If you’re considering using a deal site to promote your business or product, here’s a short list of the pros and cons:


  • Reach a lot of potential new customers
  • Business when you might otherwise be quiet, especially if bookings are required and you’ve set the expectation that your busy times are excluded from the offer
  • Search engine link juice – a link from a fairly high pagerank site – the previous deals pages hang around for a while
  • Able to set minimum and maximum quantity, overall and per person
  • No initial cost outlay


  • Unless you can turn those customers into repeat business you may be losing money on each one
  • Need to give a large discount to capture attention
  • Deal site may keep a large percentage of the sticker price
  • Might have to wait a while to receive payment from deal site
  • Can’t be overdone or you risk undermining your revenue permanently

Questions to ask

  1. What’s the revenue split?
  2. How soon is the money transferred to me?
  3. Do I get the customer’s email addresses (or have to acquire them myself)?
  4. Do you have any data on whether deal customers become regular customers?
  5. What percentage of businesses have expressed an interest in running another deal?

For consumers, this is a good list of caveats.

Have  you tried one of these sites for your business? How’d it go? Care to share in the comments section below?

Just looking for a global list of daily deal sites?

image credit: Megan Soh via Creative Commons on Flickr

OK, so you’re remarkable, now what?

Why local business and tourist venues should enable customers to remark about them

Purple CowWhy local business and tourist venues should enable customers to remark about them

We should by now all be aware of the importance of being remarkable, but one thing that’s often missing is making it REALLY easy for people to share that “remarkability” with their friends with the simple act of giving them a free wifi connection.

Mobile devices are getting smarter, more capable, high-speed mobile data is becoming more widespread, but that doesn’t mean businesses are off the hook when it comes to hooking their customers up to a fast, free internet connection (yes, I’m looking at you Hilton, Marriot and any other short-sighted money grubbing hotel that bilks their customers up to $20 a day for internet access). In fact sometimes the free wifi in itself is remarkable enough for a mention.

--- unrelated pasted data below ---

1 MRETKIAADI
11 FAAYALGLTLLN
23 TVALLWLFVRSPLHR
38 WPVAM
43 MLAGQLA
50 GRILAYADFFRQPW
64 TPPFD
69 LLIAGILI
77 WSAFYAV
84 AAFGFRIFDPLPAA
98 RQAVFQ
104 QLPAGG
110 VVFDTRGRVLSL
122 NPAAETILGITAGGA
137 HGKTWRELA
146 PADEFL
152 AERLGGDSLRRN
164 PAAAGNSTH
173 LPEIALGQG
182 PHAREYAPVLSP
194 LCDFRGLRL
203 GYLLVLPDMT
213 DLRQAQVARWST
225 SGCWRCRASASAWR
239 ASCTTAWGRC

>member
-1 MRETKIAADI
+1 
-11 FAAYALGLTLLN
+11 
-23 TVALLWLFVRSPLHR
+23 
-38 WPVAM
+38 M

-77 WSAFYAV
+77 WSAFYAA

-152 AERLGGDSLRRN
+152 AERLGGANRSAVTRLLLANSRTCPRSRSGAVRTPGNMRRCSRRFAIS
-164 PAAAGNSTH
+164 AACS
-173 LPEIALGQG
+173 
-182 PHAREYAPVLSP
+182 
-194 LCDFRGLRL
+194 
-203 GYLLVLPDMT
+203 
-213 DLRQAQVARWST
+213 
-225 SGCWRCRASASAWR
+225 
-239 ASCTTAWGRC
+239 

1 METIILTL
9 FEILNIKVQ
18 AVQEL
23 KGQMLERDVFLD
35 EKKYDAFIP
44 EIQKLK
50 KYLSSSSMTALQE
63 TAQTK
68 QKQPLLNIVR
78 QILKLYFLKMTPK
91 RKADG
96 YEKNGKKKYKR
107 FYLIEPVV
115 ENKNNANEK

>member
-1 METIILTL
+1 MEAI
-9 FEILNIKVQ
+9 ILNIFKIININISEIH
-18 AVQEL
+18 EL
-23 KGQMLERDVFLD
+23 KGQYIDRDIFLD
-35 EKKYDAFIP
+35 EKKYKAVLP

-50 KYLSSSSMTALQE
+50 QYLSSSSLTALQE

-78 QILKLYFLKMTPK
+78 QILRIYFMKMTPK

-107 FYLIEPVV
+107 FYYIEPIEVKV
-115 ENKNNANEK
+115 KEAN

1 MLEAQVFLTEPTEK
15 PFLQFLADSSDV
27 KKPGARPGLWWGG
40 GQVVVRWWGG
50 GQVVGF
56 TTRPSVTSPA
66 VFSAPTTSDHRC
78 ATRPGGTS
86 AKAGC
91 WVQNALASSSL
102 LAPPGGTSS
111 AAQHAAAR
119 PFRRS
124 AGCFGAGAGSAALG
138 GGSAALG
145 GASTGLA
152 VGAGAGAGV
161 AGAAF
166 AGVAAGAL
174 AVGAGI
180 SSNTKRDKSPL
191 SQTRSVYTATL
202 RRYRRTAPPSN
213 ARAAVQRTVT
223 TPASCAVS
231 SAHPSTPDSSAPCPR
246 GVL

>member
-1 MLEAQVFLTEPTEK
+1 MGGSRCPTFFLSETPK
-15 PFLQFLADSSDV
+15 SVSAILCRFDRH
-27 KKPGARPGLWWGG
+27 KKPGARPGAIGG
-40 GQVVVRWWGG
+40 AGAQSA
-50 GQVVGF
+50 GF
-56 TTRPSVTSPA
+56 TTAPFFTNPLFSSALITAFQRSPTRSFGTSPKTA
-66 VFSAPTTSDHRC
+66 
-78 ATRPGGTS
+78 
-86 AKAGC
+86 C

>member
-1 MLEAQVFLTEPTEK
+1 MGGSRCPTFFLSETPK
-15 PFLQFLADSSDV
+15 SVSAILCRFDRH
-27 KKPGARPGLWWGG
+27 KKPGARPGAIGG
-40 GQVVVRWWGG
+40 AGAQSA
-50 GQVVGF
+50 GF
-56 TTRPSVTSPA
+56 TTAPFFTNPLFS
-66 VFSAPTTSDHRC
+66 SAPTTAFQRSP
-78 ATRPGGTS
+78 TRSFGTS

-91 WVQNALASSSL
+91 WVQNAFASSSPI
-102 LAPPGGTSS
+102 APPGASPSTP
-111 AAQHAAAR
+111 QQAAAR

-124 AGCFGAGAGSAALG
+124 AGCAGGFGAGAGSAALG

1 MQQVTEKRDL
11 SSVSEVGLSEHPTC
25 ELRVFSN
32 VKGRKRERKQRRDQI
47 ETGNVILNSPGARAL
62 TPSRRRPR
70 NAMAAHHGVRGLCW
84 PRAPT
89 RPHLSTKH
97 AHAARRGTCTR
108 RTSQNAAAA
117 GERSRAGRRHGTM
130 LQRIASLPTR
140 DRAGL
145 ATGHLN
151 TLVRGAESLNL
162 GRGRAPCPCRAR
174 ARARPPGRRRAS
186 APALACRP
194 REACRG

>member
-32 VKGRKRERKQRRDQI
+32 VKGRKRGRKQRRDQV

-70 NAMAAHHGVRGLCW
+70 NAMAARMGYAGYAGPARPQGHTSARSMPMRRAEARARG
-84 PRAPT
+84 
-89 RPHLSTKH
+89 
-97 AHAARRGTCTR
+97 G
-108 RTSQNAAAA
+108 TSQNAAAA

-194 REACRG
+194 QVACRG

Given that very few data plans remain unlimited and in many cases a lot of people at a venue may be from out-of-country so have no data plan or desire to rack up huge roaming charges, it’s the very least you can do to be a good host.

If you’re responsible for the marketing of a local business, tourist attraction or pretty much anywhere people go and have an experience that you’re confident enough in that you want them to talk about, how about handing them that megaphone?

You want people shooting video, taking pictures, geotagging it and uploading it to Facebook, Twitter, Flickr, Youtube and all the other social media sites. You want people checking in on Foursquare, Gowalla, Loopt or whatever (bonus points for making sure that your wifi access point has been submitted to SkyHook Wireless to give accurate geolocation). Enabling this is a matter of installing a public-access wireless network (segregated from your internal one) on a decent internet connection.

You can DIY it if you wish, taking care to block file-sharing ports and the like, or have a consultant install it for you if your needs are more complex. It may cost a few hundred dollars or pounds (up to a few thousand for a multiple access point setup for larger locations) but it’s a lot cheaper and more effective to have your customers spread the word than what you spend on interruption marketing.

Image credit: sunclover via Creative Commons on Flickr

Logitech and a fundamental failing at Customer Service 2.0

I’m reading Joseph Jaffe’s Flip The Funnel at the moment and it got me thinking about how corporations do customer service. The book cites the usual examples of those who are getting it right (Dell, Starbucks, Comcast). How do the rest shape up though?

I have a Logitech ClearChat Wireless Headset. It’s a great product, all-in-all, it uses RF (infinitely better than Bluetooth) and a USB receiver that plugs in to your computer. This arrangement means it’s free from the pairing headaches that you can get with Bluetooth devices (and the need to have Bluetooth turned on the whole time on your computer, a battery-suck when you’re unplugged).

The one gripe I have with it (as do everyone I know who has one) is that to charge it you have to use a mains power adapter. That means one more adapter to take with you when you travel (and a plug adapter for it if travelling internationally), one more thing to forget or leave behind when you pack.

I wondered if this had come up on Logitech’s support forums before. It had:

Customer: Is it possible to charge the Clearchat PC Wireless headset via USB, or does it have to be with the standard 110 cable it came with?
Logitech: Hi,
If you look the connector on the headset is not USB.
Thank you for your post.